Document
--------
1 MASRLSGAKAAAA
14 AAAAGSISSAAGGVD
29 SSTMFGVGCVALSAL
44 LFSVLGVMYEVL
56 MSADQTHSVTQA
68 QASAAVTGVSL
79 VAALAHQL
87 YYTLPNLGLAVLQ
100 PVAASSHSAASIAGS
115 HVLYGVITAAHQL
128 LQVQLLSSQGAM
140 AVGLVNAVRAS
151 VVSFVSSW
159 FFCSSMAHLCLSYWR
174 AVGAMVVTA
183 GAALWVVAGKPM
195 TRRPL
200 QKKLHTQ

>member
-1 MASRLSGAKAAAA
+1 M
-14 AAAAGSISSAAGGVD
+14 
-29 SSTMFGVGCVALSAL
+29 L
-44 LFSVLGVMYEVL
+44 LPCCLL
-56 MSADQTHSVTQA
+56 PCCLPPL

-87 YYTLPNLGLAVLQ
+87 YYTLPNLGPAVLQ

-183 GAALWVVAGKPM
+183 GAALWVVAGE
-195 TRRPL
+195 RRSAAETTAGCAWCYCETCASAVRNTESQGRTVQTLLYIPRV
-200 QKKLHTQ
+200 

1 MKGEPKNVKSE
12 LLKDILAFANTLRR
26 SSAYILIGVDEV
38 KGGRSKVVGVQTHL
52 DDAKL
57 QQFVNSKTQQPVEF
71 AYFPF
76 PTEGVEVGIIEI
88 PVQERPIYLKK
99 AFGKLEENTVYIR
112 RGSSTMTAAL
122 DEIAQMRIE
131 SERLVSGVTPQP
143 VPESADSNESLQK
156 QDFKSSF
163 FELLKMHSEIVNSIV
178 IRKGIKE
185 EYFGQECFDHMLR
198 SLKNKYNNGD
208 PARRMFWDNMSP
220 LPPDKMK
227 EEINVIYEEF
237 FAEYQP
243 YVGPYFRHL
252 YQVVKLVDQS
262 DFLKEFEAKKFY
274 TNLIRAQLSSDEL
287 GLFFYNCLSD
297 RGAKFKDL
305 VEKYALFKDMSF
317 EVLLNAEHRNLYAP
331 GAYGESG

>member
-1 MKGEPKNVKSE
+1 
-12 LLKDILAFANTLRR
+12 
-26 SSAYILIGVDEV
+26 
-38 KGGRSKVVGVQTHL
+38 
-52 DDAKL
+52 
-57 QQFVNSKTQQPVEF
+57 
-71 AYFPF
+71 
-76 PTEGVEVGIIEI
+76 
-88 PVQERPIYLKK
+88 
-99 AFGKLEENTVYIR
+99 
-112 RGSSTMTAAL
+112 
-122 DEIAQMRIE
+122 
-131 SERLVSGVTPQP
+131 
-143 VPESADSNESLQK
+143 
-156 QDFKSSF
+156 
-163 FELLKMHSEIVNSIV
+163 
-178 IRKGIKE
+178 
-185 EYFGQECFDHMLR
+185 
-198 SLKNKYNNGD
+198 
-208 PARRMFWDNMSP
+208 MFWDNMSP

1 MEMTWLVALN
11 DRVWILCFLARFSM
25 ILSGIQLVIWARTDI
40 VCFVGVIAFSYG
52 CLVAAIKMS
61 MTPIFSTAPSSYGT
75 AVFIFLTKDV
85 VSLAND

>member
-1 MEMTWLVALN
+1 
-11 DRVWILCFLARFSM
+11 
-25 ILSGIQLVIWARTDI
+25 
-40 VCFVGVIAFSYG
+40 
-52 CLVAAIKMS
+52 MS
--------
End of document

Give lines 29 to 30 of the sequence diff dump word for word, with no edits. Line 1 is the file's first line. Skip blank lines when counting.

+56 PCCLPPL

-87 YYTLPNLGLAVLQ